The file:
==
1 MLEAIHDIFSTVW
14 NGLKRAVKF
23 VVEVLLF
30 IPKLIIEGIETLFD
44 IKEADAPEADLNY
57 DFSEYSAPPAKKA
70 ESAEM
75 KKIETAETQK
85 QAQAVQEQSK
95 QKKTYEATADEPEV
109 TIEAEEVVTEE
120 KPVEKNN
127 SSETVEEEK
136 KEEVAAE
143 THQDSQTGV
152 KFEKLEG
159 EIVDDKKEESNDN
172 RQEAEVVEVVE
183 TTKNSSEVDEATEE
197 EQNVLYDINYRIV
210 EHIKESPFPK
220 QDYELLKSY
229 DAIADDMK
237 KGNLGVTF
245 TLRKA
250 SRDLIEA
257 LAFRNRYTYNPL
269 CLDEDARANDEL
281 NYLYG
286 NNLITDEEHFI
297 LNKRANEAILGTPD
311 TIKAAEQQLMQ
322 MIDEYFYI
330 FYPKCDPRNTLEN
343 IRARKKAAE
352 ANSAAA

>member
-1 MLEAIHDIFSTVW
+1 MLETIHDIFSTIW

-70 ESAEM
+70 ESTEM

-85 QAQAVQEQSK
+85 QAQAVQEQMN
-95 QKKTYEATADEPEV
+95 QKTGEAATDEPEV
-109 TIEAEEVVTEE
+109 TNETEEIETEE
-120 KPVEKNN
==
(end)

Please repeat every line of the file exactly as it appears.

1 MLEAIHDIFSTVW
14 NGLKRAVKF
23 VVEVLLF
30 IPKLIIEGIETLFD
44 IKEADAPEADLNY
57 DFSEYSAPPAKKA
70 ESAEM
75 KKIETAETQK
85 QAQAVQEQSK
95 QKKTYEATADEPEV
109 TIEAEEVVTEE
120 KPVEKNN
127 SSETVEEEK
136 KEEVAAE
143 THQDSQTGV
152 KFEKLEG
159 EIVDDKKEESNDN
172 RQEAEVVEVVE
183 TTKNSSEVDEATEE
197 EQNVLYDINYRIV
210 EHIKESPFPK
220 QDYELLKSY
229 DAIADDMK
237 KGNLGVTF
245 TLRKA
250 SRDLIEA
257 LAFRNRYTYNPL
269 CLDEDARANDEL
281 NYLYG
286 NNLITDEEHFI
297 LNKRANEAILGTPD
311 TIKAAEQQLMQ
322 MIDEYFYI
330 FYPKCDPRNTLEN
343 IRARKKAAE
352 ANSAAA

>member
-1 MLEAIHDIFSTVW
+1 MLETIHDIFSTIW

-70 ESAEM
+70 ESTEM

-85 QAQAVQEQSK
+85 QAQAVQEQMN
-95 QKKTYEATADEPEV
+95 QKTGEAATDEPEV
-109 TIEAEEVVTEE
+109 TNETEEIETEE
-120 KPVEKNN